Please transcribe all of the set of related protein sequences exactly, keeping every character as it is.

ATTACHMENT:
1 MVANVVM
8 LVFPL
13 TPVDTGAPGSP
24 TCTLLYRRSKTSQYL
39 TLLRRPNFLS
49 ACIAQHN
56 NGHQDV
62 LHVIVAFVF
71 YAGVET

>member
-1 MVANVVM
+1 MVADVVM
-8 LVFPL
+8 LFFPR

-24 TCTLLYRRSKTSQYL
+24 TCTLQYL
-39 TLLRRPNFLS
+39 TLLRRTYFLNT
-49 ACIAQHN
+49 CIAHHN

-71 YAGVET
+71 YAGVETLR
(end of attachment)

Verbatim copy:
1 MVANVVM
8 LVFPL
13 TPVDTGAPGSP
24 TCTLLYRRSKTSQYL
39 TLLRRPNFLS
49 ACIAQHN
56 NGHQDV
62 LHVIVAFVF
71 YAGVET

>member
-1 MVANVVM
+1 MVADVVM
-8 LVFPL
+8 LFFPR

-24 TCTLLYRRSKTSQYL
+24 TCTLQYL
-39 TLLRRPNFLS
+39 TLLRRTYFLNT
-49 ACIAQHN
+49 CIAHHN

-71 YAGVET
+71 YAGVETLR